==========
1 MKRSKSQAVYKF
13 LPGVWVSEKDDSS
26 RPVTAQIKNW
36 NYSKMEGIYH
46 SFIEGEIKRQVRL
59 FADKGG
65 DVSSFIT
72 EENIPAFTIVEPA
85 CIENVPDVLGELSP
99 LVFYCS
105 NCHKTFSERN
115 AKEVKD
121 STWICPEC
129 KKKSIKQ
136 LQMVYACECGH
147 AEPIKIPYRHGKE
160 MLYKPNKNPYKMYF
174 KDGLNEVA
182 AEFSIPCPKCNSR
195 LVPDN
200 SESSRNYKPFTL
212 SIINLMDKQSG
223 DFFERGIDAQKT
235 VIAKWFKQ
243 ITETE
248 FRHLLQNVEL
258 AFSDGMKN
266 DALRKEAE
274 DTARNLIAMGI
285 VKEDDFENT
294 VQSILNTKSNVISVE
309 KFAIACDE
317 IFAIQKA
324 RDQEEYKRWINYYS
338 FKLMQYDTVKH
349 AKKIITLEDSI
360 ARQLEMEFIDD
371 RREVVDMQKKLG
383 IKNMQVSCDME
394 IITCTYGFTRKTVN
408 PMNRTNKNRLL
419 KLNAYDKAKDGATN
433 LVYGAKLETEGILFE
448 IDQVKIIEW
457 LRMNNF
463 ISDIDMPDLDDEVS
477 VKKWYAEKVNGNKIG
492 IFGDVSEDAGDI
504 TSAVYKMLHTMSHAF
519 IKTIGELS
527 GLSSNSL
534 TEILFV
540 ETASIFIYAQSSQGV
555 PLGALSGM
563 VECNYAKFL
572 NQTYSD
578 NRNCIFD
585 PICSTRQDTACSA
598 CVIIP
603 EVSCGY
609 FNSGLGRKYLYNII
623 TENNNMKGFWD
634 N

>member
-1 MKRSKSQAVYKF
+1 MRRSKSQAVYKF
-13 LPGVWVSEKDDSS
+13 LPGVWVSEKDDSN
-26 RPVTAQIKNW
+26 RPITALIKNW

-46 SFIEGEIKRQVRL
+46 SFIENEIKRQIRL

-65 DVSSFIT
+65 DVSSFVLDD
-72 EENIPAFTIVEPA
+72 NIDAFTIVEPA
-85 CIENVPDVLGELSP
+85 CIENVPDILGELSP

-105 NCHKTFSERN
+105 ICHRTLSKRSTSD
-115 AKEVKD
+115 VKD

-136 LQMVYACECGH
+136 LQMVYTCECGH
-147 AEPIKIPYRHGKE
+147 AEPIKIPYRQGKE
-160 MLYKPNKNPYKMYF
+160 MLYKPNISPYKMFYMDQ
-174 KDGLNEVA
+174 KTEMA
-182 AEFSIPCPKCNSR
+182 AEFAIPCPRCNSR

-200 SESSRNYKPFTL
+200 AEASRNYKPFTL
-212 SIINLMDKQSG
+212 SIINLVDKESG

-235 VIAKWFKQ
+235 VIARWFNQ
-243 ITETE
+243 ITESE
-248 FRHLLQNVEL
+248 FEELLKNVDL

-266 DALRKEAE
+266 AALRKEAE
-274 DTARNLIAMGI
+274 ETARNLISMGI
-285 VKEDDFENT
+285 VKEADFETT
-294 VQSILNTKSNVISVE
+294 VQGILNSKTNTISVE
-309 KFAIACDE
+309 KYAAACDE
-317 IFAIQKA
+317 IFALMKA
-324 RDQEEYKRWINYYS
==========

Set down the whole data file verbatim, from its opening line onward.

1 MKRSKSQAVYKF
13 LPGVWVSEKDDSS
26 RPVTAQIKNW
36 NYSKMEGIYH
46 SFIEGEIKRQVRL
59 FADKGG
65 DVSSFIT
72 EENIPAFTIVEPA
85 CIENVPDVLGELSP
99 LVFYCS
105 NCHKTFSERN
115 AKEVKD
121 STWICPEC
129 KKKSIKQ
136 LQMVYACECGH
147 AEPIKIPYRHGKE
160 MLYKPNKNPYKMYF
174 KDGLNEVA
182 AEFSIPCPKCNSR
195 LVPDN
200 SESSRNYKPFTL
212 SIINLMDKQSG
223 DFFERGIDAQKT
235 VIAKWFKQ
243 ITETE
248 FRHLLQNVEL
258 AFSDGMKN
266 DALRKEAE
274 DTARNLIAMGI
285 VKEDDFENT
294 VQSILNTKSNVISVE
309 KFAIACDE
317 IFAIQKA
324 RDQEEYKRWINYYS
338 FKLMQYDTVKH
349 AKKIITLEDSI
360 ARQLEMEFIDD
371 RREVVDMQKKLG
383 IKNMQVSCDME
394 IITCTYGFTRKTVN
408 PMNRTNKNRLL
419 KLNAYDKAKDGATN
433 LVYGAKLETEGILFE
448 IDQVKIIEW
457 LRMNNF
463 ISDIDMPDLDDEVS
477 VKKWYAEKVNGNKIG
492 IFGDVSEDAGDI
504 TSAVYKMLHTMSHAF
519 IKTIGELS
527 GLSSNSL
534 TEILFV
540 ETASIFIYAQSSQGV
555 PLGALSGM
563 VECNYAKFL
572 NQTYSD
578 NRNCIFD
585 PICSTRQDTACSA
598 CVIIP
603 EVSCGY
609 FNSGLGRKYLYNII
623 TENNNMKGFWD
634 N

>member
-1 MKRSKSQAVYKF
+1 MRRSKSQAVYKF
-13 LPGVWVSEKDDSS
+13 LPGVWVSEKDDSN
-26 RPVTAQIKNW
+26 RPITALIKNW

-46 SFIEGEIKRQVRL
+46 SFIENEIKRQIRL

-65 DVSSFIT
+65 DVSSFVLDD
-72 EENIPAFTIVEPA
+72 NIDAFTIVEPA
-85 CIENVPDVLGELSP
+85 CIENVPDILGELSP

-105 NCHKTFSERN
+105 ICHRTLSKRSTSD
-115 AKEVKD
+115 VKD

-136 LQMVYACECGH
+136 LQMVYTCECGH
-147 AEPIKIPYRHGKE
+147 AEPIKIPYRQGKE
-160 MLYKPNKNPYKMYF
+160 MLYKPNISPYKMFYMDQ
-174 KDGLNEVA
+174 KTEMA
-182 AEFSIPCPKCNSR
+182 AEFAIPCPRCNSR

-200 SESSRNYKPFTL
+200 AEASRNYKPFTL
-212 SIINLMDKQSG
+212 SIINLVDKESG

-235 VIAKWFKQ
+235 VIARWFNQ
-243 ITETE
+243 ITESE
-248 FRHLLQNVEL
+248 FEELLKNVDL

-266 DALRKEAE
+266 AALRKEAE
-274 DTARNLIAMGI
+274 ETARNLISMGI
-285 VKEDDFENT
+285 VKEADFETT
-294 VQSILNTKSNVISVE
+294 VQGILNSKTNTISVE
-309 KFAIACDE
+309 KYAAACDE
-317 IFAIQKA
+317 IFALMKA
-324 RDQEEYKRWINYYS